To use the Viddler analytics tool, you must be a business or partner customer. Business accounts start at $100/month. When I attempt to load the analytics tool I am redirected back to the Viddler home page. They should probably change that to redirect to a page describing the analytics option and how to get access to it.
I love seeing more stats and analytics around the content I create so I welcome a new set of video metrics. Now I guess I need to create more videos…anyone see the BloggerKing lately?
Here’s an overview video of how the analytics tool works:
Continue reading “Viddler Adds Analytics” »
IAC-owned online video hosting service Vimeo has announced that they will begin to remove source video files. The removal will take place beginning on August 1st. The source files will be stored for a week and then removed. Apparently storing huge video files costs money – can you believe it?!?
If you upgrade to a Vimeo Plus account, the source files will be stored as long as you are a pro member. Vimeo notes that they will continue to store the MP4 file that is used in the video player. A Vimeo Plus subscription is $60/year.
From the Vimeo announcement, “Please understand that this is not a devious scheme to force you to upgrade to Plus. This was a hard decision to make, but we make these changes to ensure Vimeo’s longevity so that you *can* use it for free.”
I wanted to see what the policy is regarding storing source files at another popular video hosting service so I spoke with Viddler’s technology evangelist Colin Devroe. Colin noted, “Our current and past policy has always been to keep original sources for as long as an account is active. We’ve recently begun to either delete, or archive, videos from accounts that haven’t had any activity in as long as a year – to help reduce costs. Although our policy may change in the future, we’re confident that we can keep original sources for as long as an account is active rather than for a specific duration after upload.”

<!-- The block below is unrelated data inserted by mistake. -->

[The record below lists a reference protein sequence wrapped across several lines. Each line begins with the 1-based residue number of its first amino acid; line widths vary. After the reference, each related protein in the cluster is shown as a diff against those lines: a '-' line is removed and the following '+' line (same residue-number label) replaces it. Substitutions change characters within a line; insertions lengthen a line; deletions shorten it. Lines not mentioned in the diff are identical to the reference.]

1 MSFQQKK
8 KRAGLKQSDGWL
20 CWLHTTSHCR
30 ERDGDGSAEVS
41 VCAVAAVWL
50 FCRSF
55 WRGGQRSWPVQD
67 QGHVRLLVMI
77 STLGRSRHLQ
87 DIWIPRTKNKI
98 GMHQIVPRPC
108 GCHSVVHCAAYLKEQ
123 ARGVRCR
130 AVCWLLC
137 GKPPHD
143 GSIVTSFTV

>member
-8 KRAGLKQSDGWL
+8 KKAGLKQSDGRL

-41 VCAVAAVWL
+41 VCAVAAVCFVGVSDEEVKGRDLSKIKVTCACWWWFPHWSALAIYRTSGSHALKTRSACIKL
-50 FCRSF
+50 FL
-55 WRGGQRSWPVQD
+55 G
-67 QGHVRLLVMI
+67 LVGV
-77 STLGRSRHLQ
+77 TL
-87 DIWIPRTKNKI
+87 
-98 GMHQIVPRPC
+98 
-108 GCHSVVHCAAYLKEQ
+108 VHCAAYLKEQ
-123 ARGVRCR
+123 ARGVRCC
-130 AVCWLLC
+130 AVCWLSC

Video hosting service Viddler has announced the launch of a new service today, 15s. The idea behind 15s is to create videos using a webcam of 15 seconds or less. The videos are then instantly sent to your Twitter buddy list. The videos also appear in your Viddler video stream. Assuming this service becomes popular, it might be good for Viddler to allow a split between regular videos and these new 15s videos. Viddler evangelist Colin Devroe tells me that this is the 1.0 version and more enhancements are on the way.
This new Viddler service is direct competition for recently launched 12seconds. If they add text and video comments, it could be strong competition for Seesmic. Earlier this year, Seesmic followed Viddler into the video blog commenting space.
Update: Sarah had no idea how she would use 15s an hour ago and now she is addicted to it:
Video hosting service Viddler has announced that they are the official video sharing site for the New Media Expo conference later this week in Las Vegas.
The big news is that at the event they will launch a fully customizable player. The Viddler logo can be swapped out for your logo (we do that here on CN now). The video can link to your site instead of linking to Viddler which will drive traffic back to your site instead of to the Viddler video page. There apparently will also be some iTunes integration. All of these changes are very positive and add to what I consider the best overall video player on the market. It’s good to see that they listened to my suggestions. :-P
Next, I’d like to see a video mashup application which allows me to inject an intro/outro into each video I upload. This way all I need to upload is the "meat" of the video. This would also help with re-branding the videos at anytime because the mashup would happen in real-time as the video is streamed to the viewer. That’d be hot.
Viddler could also add kyte-style branding by allowing a “frame” to wrap the videos with the producer’s branding. Again, that’d be hot. If they really want to get freaky, they could allow the video producer’s ad network to be inserted into the “frame” and it could follow as the video is embedded if the producer chooses.
Check out Viddler CEO Rob Sandie and Technology Evangelist Colin Devroe in the video below talking about both announcements. Watch for the cheap pops about halfway in when they throw a "vaynerchuk" out to the crowd.